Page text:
Panda7, my October challenge game is finally finished. Sort of.
I started on 1st October and finished 10 minutes into the 1st of November.
This is the first game I’ve completed and by completed I mean the first game I’ve gotten to a decent playable state.
I feel like a Java pro.
I learn best by going head first into the unknown and making mistakes and this game was full of mistakes.
I started this project not confident with Java. It was fun and painful learning the quirks and weirdness of Java.
Although similar, Java is not C#. C# makes life a lot easier.
So many code re-writes.
After writing hundreds of lines of code, my brain tells me,
“You know what, I’m only going to tell you after you’ve spent 10 hours on code, a better way to do the whole thing”.
This happened about twice a week and had me moving large chunks of code all over the place. Fortunately, I have a preference for re-writing things rather than fixing them, so this wasn’t too painful and I was used to things now working so no unusual problems there.
The biggest code re-writes were;
- Splitting everything into Controller / Input / View.
- Moving all my sprite sheet slices and their destination rectangles into a single class. A class made up of nothing but static fields and methods.
- Game Logic got re-written a few times. It finally found it’s home in a method that returns after each successful logic execution. Gave my game that staggered one after the other effect.
- Removing my event system. The game was too small for an event system and the game logic also doesn’t traditionally run like a normal game. It only executes bit of logic per update (my normal games execute all logic)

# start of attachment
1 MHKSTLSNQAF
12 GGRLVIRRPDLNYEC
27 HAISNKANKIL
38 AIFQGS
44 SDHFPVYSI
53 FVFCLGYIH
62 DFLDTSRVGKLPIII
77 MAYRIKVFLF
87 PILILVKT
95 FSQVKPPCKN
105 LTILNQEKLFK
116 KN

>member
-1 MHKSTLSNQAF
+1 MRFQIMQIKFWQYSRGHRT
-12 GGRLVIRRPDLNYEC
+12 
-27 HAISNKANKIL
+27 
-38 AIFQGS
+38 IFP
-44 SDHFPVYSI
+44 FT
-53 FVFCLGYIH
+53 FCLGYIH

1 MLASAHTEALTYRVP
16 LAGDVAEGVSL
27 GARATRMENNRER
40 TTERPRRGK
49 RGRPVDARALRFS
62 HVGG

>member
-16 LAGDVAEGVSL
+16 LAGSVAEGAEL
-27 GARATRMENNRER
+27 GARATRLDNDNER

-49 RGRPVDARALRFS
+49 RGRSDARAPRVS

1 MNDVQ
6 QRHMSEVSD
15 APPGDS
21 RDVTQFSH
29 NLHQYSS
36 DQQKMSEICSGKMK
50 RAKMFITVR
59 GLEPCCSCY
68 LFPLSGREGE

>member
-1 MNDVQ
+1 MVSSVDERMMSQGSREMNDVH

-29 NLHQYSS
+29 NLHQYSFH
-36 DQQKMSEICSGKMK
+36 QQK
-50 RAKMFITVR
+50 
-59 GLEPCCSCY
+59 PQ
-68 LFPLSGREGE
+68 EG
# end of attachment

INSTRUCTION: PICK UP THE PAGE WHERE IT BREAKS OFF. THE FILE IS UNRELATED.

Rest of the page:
Android.. horrible Android
Fragmentation. I know that word gets thrown around a lot with regards to Android.
Some things to know about Android
- There are a gazillion different versions
- There are a gazillion different screen resolutions
- There are a gazillion different screen aspect ratios
- All 3 of these are common
Originally I had coded the game to change all my screen elements to different sizes and different spacing depending on the size of the screen.
It worked, but it was messy. The code was messy (I was inconsistent) and the game screens were inconsistent. The last run of coding was re-doing the display system.
Essentially all I’ve done is designed it for a 480×800 screen and linearly scale it for different resolutions. It means it will look a bit silly for the more squarish screens with the extra space on the sides.
Weird bugs and debugging
When I first started making the game for Android I had crashes all the time. I had no idea what caused them and no idea how to fix them. The Internet helped a little. The biggest help was my house mate giving me mini lessons memory address and stack traces (I hadn’t learnt about it before in class, I am a still a current student after all). So thanks house mate for that. It made tracking down bugs a lot easier.